Allow me to make some disjointed and rambling comments on how our world is shrinking. Our global interconnectedness is truly miraculous and far exceeds the wildest dreams of my childhood. In the era of sailing ships intercontinental messages would take weeks to be delivered. In my childhood, overseas telephone calls were all but nonexistent. Now my wife does frequent and instantaneous communications with her South African cousins or to our friends in Australia. The phenomenon is so commonplace that we have become jaded and cease to think of it as extraordinary. Tragically our connectedness often fails to foster true relationships.

Paralleling our ability to communicate electronically is the ability to rapidly access remote corners of our globe. During my rural childhood it was rare for anyone to venture long distances from their homes. Little did I dream that as an adult I would have the good fortune to visit all of the continents on earth (including Antarctica). During such junkets we have unexpectedly run into people we knew from California on the sidewalks of Rome, the slopes of mount Kilimanjaro and at events of the Olympic games. The most rare encounter occurred in Africa. Through the good graces of our friend Bill we were guests at the Leaky research facilities on Lake Turkana. Tourists were prohibited from visiting this area so as not to disturb the excavations of prehominid fossils. Here the desert terrain suffers an arid bareness reminiscent of the face of the moon. My daughter continued to carp about the heat and dust and questioned the sanity of anyone who would want to work here. Arriving at the site she looked down on a young man who was busily excavating. A moment transpired during which my daughter could have been saying, “Dr. Livingstone I presume”. She actually addressed the youth by his given name. He in turn looked up with surprise and simply said, “Hi Victoria”. As old college friends they renewed their acquaintance in one of the most remote and desolate sites on the earth.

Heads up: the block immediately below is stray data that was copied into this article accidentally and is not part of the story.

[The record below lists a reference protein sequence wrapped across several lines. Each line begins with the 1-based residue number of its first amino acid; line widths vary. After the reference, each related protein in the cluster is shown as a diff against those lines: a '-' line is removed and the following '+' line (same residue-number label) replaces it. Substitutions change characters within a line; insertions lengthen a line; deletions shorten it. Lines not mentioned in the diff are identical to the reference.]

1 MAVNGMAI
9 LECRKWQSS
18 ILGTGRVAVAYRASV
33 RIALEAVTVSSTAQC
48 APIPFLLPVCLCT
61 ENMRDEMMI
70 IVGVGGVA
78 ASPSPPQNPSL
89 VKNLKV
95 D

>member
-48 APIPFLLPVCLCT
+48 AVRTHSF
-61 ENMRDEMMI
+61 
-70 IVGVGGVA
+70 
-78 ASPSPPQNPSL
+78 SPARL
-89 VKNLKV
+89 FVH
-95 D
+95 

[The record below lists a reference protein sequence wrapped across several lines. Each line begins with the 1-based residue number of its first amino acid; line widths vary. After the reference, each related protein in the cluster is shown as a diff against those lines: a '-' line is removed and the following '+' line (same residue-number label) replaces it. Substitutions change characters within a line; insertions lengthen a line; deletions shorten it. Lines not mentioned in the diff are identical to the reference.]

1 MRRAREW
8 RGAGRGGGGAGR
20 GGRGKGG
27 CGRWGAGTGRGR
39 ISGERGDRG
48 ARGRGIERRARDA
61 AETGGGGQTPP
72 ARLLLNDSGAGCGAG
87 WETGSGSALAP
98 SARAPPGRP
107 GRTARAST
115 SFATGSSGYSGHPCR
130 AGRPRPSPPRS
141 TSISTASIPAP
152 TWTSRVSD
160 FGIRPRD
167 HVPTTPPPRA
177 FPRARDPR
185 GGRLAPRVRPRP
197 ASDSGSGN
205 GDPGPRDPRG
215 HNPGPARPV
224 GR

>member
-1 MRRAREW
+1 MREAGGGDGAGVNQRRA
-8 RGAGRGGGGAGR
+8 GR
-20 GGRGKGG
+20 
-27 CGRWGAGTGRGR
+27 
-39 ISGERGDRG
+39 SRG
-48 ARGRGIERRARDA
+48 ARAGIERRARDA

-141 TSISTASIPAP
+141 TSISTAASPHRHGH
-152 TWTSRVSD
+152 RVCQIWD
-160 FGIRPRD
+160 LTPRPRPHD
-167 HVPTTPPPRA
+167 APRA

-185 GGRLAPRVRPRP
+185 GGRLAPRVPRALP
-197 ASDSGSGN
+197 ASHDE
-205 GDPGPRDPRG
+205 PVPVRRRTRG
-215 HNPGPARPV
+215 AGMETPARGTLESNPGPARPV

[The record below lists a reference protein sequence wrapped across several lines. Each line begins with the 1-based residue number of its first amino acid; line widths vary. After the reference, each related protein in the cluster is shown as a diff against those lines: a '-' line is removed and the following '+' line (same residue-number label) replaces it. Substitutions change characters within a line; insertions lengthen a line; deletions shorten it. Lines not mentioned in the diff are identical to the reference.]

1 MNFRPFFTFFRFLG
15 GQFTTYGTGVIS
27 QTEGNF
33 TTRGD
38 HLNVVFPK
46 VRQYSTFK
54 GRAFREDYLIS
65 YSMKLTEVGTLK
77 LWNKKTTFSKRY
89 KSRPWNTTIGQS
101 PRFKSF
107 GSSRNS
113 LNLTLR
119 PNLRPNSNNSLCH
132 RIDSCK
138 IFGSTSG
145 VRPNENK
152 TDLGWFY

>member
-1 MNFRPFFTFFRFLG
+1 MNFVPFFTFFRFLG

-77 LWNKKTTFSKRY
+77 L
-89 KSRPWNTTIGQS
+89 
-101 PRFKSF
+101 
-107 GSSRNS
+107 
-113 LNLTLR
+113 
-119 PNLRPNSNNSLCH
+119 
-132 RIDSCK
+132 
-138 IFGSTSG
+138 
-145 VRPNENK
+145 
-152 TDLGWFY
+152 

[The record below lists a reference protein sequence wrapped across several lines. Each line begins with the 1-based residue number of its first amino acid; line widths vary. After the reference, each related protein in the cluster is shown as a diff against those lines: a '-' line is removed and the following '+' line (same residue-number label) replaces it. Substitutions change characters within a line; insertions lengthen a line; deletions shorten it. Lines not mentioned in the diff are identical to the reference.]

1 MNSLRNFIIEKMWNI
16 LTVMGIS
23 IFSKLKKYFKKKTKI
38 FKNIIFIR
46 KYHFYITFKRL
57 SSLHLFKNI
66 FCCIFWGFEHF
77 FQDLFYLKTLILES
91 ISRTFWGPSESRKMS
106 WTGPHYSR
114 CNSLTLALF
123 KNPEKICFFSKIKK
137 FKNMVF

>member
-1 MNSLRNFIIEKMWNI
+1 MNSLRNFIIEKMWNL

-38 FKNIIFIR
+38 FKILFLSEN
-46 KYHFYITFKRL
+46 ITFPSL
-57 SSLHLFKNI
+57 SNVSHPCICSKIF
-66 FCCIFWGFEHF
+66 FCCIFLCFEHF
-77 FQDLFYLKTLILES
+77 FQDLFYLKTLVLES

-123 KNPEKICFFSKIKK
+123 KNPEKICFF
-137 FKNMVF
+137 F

Modern communications and modern travel are significant blessings of our era. The opportunity of observing different peoples and cultures expands our vistas and might even be transformational. For me our shrinking world recalls a biblical verse, “If you take the wings of the morning and dwell in the uttermost parts of the sea, there will I be with you.” The verse seems to indicate that although we are able change our geographic location we cannot escape our roots or cultural identity. No matter where we are our values and conscience always tag along. We observe exotic peoples through the eyes of an American. This does not detract from enjoying the experience. I treasure memories of sharing a hut with cannibals on the Sepic river or encountering Tibetans who had never seen a Caucasian person. Yet, whenever I return from visiting the third world I want to bow down and kiss the American soil.

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